Starmer added the UK should move to block Russia from financial systems, including the SWIFT system for payments, while he called for the broadcast license of Russia Today, currently allowed to operate in the UK, to be revoked.

"Putin's campaign of misinformation should be tackled. Russia Today should be prevented from broadcasting its propoganda around the world, and we should work with our allies to ensure the Nord Stream 2 pipeline is cancelled," he added.

Aside from the sanctions, Defence Secretary Ben Wallace suggested the UK was prepared to use its "offensive cyber capability" against Russia if it continues its invasion, adding in an update to MPs: "I'm a soldier – I was always taught the best part of defence is offence."

"Many of these aggressive moves – like a no-fly zone, a blockade to free trade – would absolutely warrant a response ranging from sanctions and others," he said.

"Russia should be under no illusion that threatening the integrity of a sovereign nation, whether that is in the air or on the sea, is exactly the same as threatening it on the land."

Johnson had agreed the sanctions with his cabinet at a meeting of the emergency COBRA committee earlier today following Russia's movement of troops on Monday evening.

Speaking after the meeting, Johnson said he now believed Putin was "bent on a full scale invasion of Ukraine".

Health Secretary Sajid Javid said Europe was "waking up to a very dark day" with ministers concluding the "invasion of Ukraine has begun."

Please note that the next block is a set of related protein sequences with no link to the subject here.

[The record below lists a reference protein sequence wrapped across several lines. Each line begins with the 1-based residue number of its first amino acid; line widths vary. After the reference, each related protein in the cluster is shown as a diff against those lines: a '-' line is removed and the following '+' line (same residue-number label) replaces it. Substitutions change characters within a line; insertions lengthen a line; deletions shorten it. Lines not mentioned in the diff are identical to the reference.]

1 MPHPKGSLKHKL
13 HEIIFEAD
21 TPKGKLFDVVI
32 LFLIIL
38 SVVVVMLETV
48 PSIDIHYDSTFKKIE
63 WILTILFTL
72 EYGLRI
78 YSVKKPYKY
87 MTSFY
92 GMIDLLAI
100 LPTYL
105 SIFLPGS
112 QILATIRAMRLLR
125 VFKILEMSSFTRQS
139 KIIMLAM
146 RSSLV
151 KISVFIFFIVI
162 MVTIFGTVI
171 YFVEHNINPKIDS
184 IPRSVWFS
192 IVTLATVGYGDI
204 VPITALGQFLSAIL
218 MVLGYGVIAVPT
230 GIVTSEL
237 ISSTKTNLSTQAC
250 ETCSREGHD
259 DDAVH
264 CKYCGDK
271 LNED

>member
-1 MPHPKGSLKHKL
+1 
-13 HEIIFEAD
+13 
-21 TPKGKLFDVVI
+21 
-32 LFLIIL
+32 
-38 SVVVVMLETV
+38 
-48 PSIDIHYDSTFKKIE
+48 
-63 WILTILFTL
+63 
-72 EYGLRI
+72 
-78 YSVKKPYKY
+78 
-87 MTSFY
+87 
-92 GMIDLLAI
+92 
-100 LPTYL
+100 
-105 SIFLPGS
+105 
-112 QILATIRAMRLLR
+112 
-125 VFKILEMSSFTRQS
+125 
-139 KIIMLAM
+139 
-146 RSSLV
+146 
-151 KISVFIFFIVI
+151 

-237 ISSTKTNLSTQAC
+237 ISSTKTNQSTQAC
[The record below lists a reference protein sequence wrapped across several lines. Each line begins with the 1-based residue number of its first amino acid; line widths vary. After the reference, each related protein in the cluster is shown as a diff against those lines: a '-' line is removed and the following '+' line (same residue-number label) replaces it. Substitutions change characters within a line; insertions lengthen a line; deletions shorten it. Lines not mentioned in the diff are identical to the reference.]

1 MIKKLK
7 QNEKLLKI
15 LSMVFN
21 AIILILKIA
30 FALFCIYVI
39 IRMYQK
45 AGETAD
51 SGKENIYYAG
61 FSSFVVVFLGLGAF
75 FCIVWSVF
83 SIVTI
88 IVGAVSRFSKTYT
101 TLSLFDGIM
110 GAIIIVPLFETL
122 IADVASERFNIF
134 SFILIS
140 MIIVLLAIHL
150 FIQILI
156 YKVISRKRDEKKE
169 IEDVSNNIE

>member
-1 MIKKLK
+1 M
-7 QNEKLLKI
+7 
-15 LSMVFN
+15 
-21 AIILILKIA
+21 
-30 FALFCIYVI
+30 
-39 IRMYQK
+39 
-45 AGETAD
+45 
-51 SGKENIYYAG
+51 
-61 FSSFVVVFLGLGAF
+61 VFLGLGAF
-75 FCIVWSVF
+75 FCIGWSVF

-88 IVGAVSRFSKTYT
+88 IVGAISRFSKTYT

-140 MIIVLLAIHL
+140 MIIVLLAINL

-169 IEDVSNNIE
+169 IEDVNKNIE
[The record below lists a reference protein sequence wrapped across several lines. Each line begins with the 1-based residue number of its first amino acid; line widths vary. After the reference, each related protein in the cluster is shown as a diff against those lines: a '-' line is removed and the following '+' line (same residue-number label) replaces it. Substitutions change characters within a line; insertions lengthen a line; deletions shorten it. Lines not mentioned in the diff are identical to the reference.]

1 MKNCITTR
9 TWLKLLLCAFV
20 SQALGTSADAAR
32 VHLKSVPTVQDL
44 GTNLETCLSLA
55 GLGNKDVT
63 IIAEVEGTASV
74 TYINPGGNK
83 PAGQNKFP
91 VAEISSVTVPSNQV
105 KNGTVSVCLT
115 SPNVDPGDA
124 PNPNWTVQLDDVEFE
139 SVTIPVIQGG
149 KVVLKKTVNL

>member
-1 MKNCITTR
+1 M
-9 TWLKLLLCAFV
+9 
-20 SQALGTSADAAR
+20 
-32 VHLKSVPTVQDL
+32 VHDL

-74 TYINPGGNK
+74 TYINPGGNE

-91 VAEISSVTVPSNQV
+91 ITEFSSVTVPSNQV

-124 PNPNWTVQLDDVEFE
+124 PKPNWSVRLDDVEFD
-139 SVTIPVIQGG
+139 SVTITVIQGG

The UK's sanction package comes after Germany halted approval of the Nord Stream 2 gas pipeline in response to Russia's actions in Ukraine, with Chancellor Olaf Scholz saying Putin's decision to formally recognise Donetsk and Luhansk had "fundamentally changed" the situation.

The significant step will mean the certification process for the 745-mile pipleine, which has not yet begun operating, will be halted indefinitely.

"Without this certification Nord Stream 2 cannot go into operation," Scholz said.

"This is now about taking concrete steps relating to the situation that we have seen now."

US President Joe Biden is also expected to announce a wider sanctions region after initially setting out a package targetting the two breakaway regions.

The President's press secretary said the limited first steps were "separate from and would be in addition to the swift and severe economic measures we have been preparing in coordination with Allies and partners should Russia further invade Ukraine."

Responding to the sanction threat, Russian foreign minister Sergei Lavrov said: "Our European, American, British colleagues will not stop and will not calm down until they have exhausted all their possibilities for the so-called 'punishment of Russia'," he said.

"They are already threatening us with all manner of sanctions or, as they say now, 'the mother of all sanctions'.

"Well, we're used to it. We know that sanctions will be imposed anyway, in any case. With or without reason."